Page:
A project to mine silica sand on the site of the Minnesota Renaissance Festival could ultimately displace the popular festival -- but not anytime soon.
Jim Peterson, who heads the company that runs the annual festival, said he's not actively scouting alternative sites.
"At some point in the distant future we will need to relocate and hope to remain in Scott County," Peterson said in response to an e-mail inquiry. The current festival site is about 150 acres, a good footprint for the event, he said.
County and Shakopee officials said they're still waiting to hear details of the proposed project to mine the 954-acre parcel in western Scott County that includes the festival grounds. "We've been put on hold," said Kate Sedlacek of the county's environmental health department. The developers are in the midst of getting the project approved.
The mining would be overseen by Hunt Global Resources Inc., a Texas-based exploration company whose business includes "frac-sand" mining. Sand is required for "hydro-fracking," a growing mining practice that extracts oil and gas from shale.
The proposed site is owned by three Shakopee businesses: Malkerson Sales Inc., Bryan Rock Properties Inc. and Peterson's company, Mid-America Festivals Corp. Sedlacek said that about six weeks ago the partners told the county they needed more time to work out details of the multiphase project.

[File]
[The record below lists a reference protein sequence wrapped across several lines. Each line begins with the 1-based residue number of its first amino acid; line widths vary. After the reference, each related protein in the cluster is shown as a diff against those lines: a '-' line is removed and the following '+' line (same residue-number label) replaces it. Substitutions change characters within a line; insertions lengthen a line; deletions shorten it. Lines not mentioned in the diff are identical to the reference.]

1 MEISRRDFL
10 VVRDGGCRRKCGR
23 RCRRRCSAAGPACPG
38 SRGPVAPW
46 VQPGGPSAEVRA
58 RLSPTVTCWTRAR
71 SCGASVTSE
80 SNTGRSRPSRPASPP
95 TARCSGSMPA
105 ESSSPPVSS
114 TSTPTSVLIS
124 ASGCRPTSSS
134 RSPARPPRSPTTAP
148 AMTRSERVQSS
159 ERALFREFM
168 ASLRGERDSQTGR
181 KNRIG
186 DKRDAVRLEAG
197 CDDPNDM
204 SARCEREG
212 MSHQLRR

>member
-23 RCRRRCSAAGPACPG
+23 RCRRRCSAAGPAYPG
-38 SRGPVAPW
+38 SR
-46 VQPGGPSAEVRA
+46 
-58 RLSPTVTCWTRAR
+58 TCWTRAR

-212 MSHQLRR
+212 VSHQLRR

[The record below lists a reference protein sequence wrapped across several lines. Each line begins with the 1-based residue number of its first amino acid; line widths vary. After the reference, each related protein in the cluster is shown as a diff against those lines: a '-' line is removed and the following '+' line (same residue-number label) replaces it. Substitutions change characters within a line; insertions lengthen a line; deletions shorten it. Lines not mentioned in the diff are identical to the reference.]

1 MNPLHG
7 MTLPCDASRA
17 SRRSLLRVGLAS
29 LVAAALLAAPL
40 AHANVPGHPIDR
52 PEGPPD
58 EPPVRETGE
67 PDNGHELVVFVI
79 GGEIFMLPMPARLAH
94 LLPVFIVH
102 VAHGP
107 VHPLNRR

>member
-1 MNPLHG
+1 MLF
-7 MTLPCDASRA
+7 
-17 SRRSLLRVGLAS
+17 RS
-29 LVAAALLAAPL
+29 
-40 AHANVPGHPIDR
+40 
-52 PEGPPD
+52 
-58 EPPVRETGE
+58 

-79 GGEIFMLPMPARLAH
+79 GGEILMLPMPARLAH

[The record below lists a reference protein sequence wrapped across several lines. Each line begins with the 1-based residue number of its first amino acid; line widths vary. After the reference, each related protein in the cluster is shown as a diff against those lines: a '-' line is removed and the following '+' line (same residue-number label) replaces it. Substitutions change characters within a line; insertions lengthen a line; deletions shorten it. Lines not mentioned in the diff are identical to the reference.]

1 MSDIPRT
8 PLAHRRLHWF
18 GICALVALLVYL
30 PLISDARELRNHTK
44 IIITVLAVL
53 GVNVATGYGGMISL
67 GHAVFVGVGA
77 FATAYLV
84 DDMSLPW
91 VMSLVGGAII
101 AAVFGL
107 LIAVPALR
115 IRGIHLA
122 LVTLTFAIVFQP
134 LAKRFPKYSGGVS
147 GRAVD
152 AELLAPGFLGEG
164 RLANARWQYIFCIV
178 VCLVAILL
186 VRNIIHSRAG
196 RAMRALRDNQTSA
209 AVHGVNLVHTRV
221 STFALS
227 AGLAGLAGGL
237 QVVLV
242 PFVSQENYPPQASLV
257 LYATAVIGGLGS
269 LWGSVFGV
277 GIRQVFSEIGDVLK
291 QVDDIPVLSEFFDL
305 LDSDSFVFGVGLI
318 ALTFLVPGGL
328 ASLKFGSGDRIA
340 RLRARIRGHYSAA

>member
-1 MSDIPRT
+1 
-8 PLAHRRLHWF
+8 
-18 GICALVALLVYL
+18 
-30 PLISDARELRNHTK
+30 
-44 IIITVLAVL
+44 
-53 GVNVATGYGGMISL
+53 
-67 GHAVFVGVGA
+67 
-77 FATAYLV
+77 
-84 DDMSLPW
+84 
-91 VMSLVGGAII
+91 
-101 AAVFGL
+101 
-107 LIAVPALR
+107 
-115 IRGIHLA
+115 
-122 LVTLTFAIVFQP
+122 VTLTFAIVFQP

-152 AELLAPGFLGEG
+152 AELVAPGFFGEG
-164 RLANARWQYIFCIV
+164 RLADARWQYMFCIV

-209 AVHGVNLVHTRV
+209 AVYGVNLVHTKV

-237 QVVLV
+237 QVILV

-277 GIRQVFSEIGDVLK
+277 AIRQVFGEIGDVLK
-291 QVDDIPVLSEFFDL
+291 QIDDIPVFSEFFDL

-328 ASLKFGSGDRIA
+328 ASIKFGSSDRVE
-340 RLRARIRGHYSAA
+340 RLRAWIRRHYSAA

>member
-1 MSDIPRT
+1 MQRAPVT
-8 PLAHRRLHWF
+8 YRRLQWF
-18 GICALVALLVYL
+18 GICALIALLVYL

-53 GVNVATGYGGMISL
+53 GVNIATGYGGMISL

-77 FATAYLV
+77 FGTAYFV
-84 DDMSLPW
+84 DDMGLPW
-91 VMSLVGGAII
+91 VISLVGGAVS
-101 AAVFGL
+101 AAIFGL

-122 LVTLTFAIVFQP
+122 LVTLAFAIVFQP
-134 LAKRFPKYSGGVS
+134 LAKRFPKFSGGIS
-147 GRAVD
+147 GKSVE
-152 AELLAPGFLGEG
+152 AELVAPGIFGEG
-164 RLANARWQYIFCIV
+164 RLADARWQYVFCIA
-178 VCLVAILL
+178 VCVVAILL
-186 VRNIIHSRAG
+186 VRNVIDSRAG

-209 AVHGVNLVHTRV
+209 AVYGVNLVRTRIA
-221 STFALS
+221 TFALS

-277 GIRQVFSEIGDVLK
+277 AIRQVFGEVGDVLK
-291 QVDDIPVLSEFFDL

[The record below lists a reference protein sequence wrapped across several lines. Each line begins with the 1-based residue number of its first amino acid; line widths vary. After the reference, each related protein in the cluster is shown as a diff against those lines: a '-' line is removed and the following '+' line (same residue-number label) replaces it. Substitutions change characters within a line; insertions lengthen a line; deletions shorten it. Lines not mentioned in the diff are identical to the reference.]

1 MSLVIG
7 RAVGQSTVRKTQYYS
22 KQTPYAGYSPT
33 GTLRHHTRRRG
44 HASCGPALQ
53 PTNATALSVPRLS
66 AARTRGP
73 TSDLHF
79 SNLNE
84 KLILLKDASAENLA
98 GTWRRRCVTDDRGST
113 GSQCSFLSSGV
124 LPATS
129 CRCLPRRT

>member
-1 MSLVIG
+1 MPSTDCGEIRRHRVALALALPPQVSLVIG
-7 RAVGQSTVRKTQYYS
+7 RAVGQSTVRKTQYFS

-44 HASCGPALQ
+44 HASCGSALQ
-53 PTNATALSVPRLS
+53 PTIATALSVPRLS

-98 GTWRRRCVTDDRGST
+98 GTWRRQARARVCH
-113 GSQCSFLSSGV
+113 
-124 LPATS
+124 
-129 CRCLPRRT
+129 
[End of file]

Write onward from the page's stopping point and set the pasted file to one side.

"We had had some preliminary meetings and were looking at concerns over things like traffic, noise, air quality," she said. "Then things were put on hold."
Sedlacek said the issues appear to center on which parts of the site would be mined first and which later, a process that would determine the future of the festival site.
Sedlacek said there might also be questions over how to work around the festival grounds or whether the festival could be shifted to a different part of the project site and later shifted back.
Much of the land near the festival grounds has been mined for aggregate for years, but that work doesn't pose an immediate threat to the festival, either.
Peterson said the festival should be on a wooded area with a mature canopy of trees and have good access to highways, internal roads and parking.
"The property owners are working together to determine an applicable and desirable mining format with a goal of maintaining the Minnesota Renaissance Festival on its current location for the foreseeable future," Peterson said.
The festival has been around since 1971, when it was started on a 22-acre field in Chaska. It moved to Shakopee three years later.
This year's festival opens next weekend and runs on weekends through Sept. 30, plus Labor Day and Sept. 28. Peterson said the event is profitable and in recent years has drawn about 300,000 attendees.
Mid-America generates additional revenue by renting out some buildings and parts of the grounds for weddings and other special events, mostly during the spring and summer before the festival.
The proposed project is one of two sand mining developments in play in Scott County. The other one, which is smaller, would be operating at the site of silica mining that used to take place for other uses, between Shakopee and Jordan.
Susan Feyder 952-746-3282